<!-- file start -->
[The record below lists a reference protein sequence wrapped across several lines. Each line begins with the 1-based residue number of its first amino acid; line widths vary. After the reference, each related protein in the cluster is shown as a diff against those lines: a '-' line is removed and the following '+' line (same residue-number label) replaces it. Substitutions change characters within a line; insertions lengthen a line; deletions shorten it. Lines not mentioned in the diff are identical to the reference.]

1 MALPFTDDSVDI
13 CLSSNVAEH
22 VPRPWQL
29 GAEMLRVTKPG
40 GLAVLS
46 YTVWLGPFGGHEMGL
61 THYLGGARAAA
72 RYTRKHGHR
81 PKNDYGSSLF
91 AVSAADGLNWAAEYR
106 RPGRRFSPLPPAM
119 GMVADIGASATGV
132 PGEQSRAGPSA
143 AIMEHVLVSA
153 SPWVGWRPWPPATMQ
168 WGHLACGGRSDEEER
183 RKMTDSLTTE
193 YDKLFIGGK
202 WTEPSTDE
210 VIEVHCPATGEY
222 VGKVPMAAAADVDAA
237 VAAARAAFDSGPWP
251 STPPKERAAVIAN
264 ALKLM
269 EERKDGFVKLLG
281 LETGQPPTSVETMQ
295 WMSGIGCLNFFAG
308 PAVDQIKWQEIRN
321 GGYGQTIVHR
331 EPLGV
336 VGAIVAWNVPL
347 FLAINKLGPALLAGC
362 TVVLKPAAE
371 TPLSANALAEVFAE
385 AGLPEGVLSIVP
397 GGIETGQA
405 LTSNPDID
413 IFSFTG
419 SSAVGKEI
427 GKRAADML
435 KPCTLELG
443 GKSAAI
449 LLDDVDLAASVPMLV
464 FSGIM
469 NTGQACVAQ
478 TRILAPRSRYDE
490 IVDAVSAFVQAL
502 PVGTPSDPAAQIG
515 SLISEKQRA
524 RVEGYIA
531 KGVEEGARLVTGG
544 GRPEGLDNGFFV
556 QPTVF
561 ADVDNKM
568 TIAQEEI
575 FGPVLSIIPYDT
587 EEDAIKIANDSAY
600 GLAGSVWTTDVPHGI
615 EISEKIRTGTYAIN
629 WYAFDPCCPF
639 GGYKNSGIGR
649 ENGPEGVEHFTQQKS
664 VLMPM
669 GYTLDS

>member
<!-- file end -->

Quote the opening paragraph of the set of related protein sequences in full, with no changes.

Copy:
[The record below lists a reference protein sequence wrapped across several lines. Each line begins with the 1-based residue number of its first amino acid; line widths vary. After the reference, each related protein in the cluster is shown as a diff against those lines: a '-' line is removed and the following '+' line (same residue-number label) replaces it. Substitutions change characters within a line; insertions lengthen a line; deletions shorten it. Lines not mentioned in the diff are identical to the reference.]